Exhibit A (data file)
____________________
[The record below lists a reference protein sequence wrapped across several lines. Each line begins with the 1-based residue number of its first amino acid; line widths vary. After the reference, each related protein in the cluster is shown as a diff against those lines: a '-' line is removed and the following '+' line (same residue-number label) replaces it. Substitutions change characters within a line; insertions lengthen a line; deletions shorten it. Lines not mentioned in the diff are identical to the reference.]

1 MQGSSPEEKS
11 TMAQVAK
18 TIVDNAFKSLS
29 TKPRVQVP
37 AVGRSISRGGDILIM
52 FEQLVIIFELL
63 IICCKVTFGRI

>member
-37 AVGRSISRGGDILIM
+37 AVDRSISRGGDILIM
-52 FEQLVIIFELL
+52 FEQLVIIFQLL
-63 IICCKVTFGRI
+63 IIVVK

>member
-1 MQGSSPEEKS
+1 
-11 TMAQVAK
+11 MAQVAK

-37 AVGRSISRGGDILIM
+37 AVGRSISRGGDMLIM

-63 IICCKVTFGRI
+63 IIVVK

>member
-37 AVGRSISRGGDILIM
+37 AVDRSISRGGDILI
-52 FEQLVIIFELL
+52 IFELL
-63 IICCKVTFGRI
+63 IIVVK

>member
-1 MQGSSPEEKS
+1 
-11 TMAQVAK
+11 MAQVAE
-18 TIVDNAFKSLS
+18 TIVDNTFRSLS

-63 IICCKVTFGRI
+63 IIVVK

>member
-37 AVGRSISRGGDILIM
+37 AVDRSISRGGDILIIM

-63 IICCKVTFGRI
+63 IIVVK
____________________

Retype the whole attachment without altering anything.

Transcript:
[The record below lists a reference protein sequence wrapped across several lines. Each line begins with the 1-based residue number of its first amino acid; line widths vary. After the reference, each related protein in the cluster is shown as a diff against those lines: a '-' line is removed and the following '+' line (same residue-number label) replaces it. Substitutions change characters within a line; insertions lengthen a line; deletions shorten it. Lines not mentioned in the diff are identical to the reference.]

1 MQGSSPEEKS
11 TMAQVAK
18 TIVDNAFKSLS
29 TKPRVQVP
37 AVGRSISRGGDILIM
52 FEQLVIIFELL
63 IICCKVTFGRI

>member
-37 AVGRSISRGGDILIM
+37 AVDRSISRGGDILIM
-52 FEQLVIIFELL
+52 FEQLVIIFQLL
-63 IICCKVTFGRI
+63 IIVVK

>member
-1 MQGSSPEEKS
+1 
-11 TMAQVAK
+11 MAQVAK

-37 AVGRSISRGGDILIM
+37 AVGRSISRGGDMLIM

-63 IICCKVTFGRI
+63 IIVVK

>member
-37 AVGRSISRGGDILIM
+37 AVDRSISRGGDILI
-52 FEQLVIIFELL
+52 IFELL
-63 IICCKVTFGRI
+63 IIVVK

>member
-1 MQGSSPEEKS
+1 
-11 TMAQVAK
+11 MAQVAE
-18 TIVDNAFKSLS
+18 TIVDNTFRSLS

-63 IICCKVTFGRI
+63 IIVVK

>member
-37 AVGRSISRGGDILIM
+37 AVDRSISRGGDILIIM

-63 IICCKVTFGRI
+63 IIVVK